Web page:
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This is a branch of electrical sciences involved with the studies of unintentional generation, propagation as well as reception of electromagnetic energy with a particular reference to electromagnetic Interference, EMI, (unwanted effects) that may come along with that kind of energy. EMC’s main goal is correct operation within a similar electromagnetic environment and avoid interference effects of the equipment that use electromagnetic phenomena. Thus EMC aims at pursuing emission and susceptibility or immunity issues, Eric S. R, and Radke C. J. (1991)
There are different types of coupling mechanisms that includes; conductive coupling, inductive coupling, capacitive coupling, magnetic coupling and radioactive coupling. Conductive coupling takes place when there is a direct contact between the source and the receptor e.g. by a wire, transmission line or a cable. Inductive coupling takes place when there is a short distance (less than a wavelength) between the source and the receiver. Magnetic coupling occurs when there is a varying magnetic field between two parallel conductors that are less than a wavelength apart thus causing a voltage across the receiving conductor.
On the other hand, capacitive coupling takes place when there is a varying electric field between two adjacent conductors less than a wavelength apart. Electromagnetic or radioactive coupling occurs when the source of noise and sink are more than a wavelength apart. The sink and the source act as radio antennae where the electromagnetic waves emanating from the source crosses the open space and is received by the sink, McFee, S and Giannacopoulos, D., (2001).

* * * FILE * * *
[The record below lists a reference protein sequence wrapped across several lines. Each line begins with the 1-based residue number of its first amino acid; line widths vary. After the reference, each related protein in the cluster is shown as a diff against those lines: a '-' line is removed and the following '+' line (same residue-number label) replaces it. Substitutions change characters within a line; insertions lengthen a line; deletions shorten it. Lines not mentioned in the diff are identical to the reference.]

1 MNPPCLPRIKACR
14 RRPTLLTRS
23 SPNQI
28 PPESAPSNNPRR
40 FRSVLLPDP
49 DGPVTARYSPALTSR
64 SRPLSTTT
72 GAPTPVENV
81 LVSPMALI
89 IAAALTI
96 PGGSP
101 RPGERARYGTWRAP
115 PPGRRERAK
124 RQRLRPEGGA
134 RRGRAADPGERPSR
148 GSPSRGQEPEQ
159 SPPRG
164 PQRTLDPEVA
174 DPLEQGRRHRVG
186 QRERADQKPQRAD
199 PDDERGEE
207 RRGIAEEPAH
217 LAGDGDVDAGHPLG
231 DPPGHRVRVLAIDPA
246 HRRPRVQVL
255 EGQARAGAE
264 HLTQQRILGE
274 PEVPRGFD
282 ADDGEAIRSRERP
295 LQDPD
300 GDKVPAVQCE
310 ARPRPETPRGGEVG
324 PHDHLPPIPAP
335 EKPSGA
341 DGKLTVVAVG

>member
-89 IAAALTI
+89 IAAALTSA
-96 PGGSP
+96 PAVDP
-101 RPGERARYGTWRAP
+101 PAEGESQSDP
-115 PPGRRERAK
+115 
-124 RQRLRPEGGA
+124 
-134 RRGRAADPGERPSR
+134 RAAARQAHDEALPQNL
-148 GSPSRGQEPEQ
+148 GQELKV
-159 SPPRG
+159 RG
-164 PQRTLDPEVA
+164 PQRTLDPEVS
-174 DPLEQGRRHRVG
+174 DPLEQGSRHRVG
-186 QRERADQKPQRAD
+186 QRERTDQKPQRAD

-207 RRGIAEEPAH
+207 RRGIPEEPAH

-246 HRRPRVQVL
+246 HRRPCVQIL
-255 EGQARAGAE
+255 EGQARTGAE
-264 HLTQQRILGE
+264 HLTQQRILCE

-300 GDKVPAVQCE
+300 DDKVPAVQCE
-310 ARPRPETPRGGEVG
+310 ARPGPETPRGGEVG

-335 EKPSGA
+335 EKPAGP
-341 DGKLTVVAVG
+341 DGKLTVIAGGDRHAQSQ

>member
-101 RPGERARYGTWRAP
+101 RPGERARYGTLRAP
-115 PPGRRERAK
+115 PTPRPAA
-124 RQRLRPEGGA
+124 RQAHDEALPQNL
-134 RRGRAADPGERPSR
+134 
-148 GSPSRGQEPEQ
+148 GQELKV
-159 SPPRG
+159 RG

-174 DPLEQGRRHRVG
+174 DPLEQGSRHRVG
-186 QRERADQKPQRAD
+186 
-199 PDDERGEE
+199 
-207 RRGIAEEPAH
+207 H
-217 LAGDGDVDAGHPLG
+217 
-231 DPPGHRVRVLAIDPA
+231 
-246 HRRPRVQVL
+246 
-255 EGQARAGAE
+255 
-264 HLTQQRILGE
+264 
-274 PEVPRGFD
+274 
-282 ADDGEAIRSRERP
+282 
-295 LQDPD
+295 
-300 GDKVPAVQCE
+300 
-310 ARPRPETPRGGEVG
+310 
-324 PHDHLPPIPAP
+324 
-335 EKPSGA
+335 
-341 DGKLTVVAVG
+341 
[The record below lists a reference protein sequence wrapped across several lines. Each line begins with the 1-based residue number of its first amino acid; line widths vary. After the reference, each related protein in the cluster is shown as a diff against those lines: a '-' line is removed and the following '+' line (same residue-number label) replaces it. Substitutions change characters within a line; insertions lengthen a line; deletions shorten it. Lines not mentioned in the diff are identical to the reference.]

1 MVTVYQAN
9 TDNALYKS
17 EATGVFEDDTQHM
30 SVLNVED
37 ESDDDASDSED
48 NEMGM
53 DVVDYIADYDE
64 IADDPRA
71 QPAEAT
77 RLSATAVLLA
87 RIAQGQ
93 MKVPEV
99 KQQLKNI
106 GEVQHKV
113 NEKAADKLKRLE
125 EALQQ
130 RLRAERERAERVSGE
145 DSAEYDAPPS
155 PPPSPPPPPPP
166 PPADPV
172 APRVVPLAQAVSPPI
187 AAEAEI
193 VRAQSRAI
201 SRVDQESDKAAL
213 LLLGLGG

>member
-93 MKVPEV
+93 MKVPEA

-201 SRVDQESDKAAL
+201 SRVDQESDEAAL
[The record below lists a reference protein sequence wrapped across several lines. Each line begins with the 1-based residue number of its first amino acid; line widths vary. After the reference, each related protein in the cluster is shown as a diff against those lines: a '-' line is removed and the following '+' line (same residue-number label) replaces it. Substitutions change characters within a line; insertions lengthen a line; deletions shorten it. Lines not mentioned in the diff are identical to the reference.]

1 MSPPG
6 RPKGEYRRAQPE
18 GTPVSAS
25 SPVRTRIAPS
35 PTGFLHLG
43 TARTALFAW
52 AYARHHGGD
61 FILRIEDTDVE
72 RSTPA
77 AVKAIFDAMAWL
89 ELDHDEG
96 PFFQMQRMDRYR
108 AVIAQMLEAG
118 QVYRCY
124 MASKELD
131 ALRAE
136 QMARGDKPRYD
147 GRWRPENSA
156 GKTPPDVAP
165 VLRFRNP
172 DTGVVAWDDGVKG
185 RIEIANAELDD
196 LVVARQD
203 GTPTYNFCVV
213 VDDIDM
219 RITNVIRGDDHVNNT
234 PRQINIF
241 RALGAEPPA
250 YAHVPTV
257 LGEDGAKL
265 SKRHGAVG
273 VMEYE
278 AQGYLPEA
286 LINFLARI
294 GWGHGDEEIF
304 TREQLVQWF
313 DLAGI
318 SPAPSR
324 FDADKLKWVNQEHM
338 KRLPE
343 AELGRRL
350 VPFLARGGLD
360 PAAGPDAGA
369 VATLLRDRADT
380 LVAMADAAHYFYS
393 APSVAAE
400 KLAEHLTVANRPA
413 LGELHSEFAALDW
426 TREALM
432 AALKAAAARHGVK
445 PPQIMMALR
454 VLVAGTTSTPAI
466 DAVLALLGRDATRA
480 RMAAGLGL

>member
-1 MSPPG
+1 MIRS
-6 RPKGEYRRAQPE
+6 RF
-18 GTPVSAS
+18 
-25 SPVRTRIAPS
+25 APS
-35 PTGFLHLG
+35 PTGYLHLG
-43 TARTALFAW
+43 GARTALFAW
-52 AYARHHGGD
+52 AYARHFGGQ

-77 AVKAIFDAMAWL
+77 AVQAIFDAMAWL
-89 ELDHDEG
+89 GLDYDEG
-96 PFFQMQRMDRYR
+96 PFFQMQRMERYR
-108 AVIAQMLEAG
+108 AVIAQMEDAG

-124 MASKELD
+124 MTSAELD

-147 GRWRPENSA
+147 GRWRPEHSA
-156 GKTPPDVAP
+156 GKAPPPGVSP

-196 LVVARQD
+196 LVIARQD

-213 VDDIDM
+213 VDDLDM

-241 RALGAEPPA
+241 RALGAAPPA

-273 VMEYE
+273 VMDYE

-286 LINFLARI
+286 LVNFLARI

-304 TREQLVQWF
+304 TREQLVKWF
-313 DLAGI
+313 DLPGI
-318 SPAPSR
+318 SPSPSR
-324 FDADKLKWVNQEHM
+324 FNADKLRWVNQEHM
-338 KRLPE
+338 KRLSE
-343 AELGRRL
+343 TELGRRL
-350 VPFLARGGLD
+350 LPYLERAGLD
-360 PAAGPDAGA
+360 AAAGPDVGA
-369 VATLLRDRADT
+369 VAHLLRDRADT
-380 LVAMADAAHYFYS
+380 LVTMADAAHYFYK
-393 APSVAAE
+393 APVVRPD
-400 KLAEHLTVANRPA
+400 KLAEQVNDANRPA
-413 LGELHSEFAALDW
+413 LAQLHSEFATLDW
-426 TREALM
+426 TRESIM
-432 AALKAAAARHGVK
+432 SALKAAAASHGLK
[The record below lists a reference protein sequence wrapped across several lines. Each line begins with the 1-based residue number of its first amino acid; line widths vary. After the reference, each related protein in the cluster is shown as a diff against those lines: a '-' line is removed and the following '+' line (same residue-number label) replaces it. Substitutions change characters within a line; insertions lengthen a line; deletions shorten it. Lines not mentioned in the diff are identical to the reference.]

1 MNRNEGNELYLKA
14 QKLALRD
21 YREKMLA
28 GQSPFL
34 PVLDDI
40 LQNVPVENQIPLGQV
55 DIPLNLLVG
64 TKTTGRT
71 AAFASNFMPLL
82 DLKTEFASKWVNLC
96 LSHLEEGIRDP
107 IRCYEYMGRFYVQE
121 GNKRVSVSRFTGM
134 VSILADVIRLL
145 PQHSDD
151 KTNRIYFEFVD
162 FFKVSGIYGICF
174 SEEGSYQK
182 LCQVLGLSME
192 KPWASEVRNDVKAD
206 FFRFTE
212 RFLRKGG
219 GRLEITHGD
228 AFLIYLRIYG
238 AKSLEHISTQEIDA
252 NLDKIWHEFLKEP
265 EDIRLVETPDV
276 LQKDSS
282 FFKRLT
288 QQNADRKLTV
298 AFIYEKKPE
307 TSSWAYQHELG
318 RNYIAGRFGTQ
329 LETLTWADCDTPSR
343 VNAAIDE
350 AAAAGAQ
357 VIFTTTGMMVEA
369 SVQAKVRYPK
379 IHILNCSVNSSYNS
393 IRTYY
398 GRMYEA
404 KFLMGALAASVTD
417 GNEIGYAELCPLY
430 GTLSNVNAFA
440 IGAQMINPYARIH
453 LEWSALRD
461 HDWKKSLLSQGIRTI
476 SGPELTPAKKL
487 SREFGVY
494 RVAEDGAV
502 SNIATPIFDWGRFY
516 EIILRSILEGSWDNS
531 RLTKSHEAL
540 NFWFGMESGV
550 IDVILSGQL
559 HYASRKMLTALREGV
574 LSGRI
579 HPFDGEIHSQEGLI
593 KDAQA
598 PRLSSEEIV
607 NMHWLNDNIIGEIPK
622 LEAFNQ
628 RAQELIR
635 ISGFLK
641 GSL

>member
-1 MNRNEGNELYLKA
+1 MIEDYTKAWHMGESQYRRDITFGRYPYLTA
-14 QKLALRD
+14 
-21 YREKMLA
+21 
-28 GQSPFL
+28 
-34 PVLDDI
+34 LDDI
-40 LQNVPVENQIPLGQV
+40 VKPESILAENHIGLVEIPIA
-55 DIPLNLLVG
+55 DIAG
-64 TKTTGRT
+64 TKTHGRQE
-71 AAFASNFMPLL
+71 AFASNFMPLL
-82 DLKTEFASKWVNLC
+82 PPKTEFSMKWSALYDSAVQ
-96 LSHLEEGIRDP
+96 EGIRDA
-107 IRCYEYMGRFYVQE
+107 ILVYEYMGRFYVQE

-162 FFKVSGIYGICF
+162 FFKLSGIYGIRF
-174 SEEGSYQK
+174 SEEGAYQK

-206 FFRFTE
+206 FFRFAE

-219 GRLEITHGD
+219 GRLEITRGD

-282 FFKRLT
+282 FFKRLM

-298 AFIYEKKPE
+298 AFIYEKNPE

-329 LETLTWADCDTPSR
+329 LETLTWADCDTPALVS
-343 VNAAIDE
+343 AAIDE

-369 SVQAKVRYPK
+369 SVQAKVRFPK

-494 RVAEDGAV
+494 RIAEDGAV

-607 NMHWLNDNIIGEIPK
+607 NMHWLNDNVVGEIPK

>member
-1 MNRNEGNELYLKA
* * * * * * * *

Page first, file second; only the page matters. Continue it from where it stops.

Cause and effects of EMC
To avoid the direct effect of EMC, it is a requirement to observe certain rules for example switch off electronic devises before taking a flight. In this instance it is required that the electronic systems, equipments and other electrical devises be in a position to operate in a defined margin of safety in their intended electromagnetic environment as well as at levels that do not cause unacceptable degradation due to electromagnetic interference. Devises such as radio transmitters, hand phones, motor drives devices and solid state switching devises cause electromagnetic pollution due to the emissions they give out to the environment. Susceptible electronic equipment will thus be affected by these emissions. It’s thus apparent that the EMC issues cannot be ignored, Martha M. Y., (1991).
There are thus three types of standards that have been provided so as to ensure that the equipments can work as closely as possible. These include; product family standards, generic standards and basic standards. The product family standards define the tests to be carried out, limits or levels, and performance criteria or operating conditions to apply. Whenever possible, the family product standards should refer to the Basic Standards for test. Generic standards relate to a particular environment e.g. commercial, domestic, light industry and Industrial environment. General information on disturbing phenomena, testing and measuring techniques is provided forth by the Basic standards. Although they do not contain performance criteria or limits, they serve as reference for product standards, Erren T.C., (2001).